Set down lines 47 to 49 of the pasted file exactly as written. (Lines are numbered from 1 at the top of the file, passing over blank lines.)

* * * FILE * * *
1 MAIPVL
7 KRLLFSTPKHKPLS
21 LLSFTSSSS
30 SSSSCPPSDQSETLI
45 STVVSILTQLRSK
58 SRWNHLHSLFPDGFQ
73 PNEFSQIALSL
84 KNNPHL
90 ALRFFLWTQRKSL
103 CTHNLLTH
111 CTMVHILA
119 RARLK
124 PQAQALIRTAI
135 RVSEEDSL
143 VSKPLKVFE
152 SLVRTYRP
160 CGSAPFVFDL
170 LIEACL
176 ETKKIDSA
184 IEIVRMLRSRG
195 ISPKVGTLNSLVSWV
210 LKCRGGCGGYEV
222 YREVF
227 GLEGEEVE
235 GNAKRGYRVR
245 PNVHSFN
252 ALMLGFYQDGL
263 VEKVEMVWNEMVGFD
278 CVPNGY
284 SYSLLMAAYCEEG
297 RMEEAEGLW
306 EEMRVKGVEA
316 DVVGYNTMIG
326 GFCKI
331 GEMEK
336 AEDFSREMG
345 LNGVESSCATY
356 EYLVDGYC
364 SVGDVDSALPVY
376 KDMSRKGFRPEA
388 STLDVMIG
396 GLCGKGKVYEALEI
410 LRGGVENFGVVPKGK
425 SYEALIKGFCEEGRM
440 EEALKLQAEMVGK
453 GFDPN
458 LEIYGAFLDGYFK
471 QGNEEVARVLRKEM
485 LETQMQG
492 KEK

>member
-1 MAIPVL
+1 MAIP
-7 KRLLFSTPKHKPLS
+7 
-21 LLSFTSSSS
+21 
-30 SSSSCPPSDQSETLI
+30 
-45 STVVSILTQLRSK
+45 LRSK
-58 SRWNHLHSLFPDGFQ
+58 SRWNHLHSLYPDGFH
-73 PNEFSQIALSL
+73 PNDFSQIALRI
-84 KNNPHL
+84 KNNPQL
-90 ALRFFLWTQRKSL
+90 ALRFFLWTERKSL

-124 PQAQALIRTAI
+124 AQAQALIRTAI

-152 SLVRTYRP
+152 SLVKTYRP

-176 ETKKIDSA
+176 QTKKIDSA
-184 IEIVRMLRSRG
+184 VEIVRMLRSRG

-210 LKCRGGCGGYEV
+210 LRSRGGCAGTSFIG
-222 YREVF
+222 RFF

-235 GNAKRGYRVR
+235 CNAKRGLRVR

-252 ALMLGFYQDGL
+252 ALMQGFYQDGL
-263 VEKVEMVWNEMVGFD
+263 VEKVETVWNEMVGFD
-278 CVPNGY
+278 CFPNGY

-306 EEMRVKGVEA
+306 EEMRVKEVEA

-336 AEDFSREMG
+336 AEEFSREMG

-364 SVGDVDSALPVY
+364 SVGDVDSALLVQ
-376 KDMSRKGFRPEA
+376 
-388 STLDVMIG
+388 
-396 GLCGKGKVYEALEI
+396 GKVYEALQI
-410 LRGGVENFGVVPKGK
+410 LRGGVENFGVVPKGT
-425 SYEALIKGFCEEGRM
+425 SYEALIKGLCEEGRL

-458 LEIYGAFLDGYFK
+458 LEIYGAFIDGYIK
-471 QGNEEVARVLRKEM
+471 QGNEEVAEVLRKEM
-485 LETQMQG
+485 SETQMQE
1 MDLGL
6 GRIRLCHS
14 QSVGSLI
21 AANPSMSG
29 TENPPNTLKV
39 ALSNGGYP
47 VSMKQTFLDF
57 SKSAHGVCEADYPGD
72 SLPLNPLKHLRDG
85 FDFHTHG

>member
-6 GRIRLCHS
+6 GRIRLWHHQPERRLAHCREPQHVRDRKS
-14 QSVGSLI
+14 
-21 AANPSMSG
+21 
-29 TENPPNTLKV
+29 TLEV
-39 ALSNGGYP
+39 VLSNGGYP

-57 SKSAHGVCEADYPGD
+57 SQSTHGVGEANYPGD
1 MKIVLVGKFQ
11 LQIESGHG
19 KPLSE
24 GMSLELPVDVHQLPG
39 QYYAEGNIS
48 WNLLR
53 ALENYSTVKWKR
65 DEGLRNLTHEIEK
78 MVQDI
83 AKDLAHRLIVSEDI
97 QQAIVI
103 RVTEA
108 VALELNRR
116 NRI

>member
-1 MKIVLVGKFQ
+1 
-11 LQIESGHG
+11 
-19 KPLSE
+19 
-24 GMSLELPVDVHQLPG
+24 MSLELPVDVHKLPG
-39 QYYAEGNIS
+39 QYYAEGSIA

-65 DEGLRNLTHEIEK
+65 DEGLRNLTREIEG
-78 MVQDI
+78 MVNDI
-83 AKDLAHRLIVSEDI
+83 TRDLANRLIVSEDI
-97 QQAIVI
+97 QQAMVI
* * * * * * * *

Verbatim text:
458 LEIYGAFLDGYFK
471 QGNEEVARVLRKEM
485 LETQMQG